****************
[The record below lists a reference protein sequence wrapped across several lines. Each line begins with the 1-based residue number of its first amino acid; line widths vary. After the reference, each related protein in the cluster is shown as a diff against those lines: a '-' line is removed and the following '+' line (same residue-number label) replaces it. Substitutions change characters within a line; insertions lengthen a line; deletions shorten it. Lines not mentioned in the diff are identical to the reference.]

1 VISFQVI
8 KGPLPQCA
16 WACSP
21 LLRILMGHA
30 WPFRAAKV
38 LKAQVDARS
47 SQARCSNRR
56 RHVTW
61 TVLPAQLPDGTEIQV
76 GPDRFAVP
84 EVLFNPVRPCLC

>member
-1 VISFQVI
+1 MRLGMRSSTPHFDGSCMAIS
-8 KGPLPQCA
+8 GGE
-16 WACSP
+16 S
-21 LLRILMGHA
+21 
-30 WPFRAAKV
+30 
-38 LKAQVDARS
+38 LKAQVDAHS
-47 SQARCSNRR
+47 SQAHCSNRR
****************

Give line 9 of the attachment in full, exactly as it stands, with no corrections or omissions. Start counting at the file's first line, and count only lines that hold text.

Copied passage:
56 RHVTW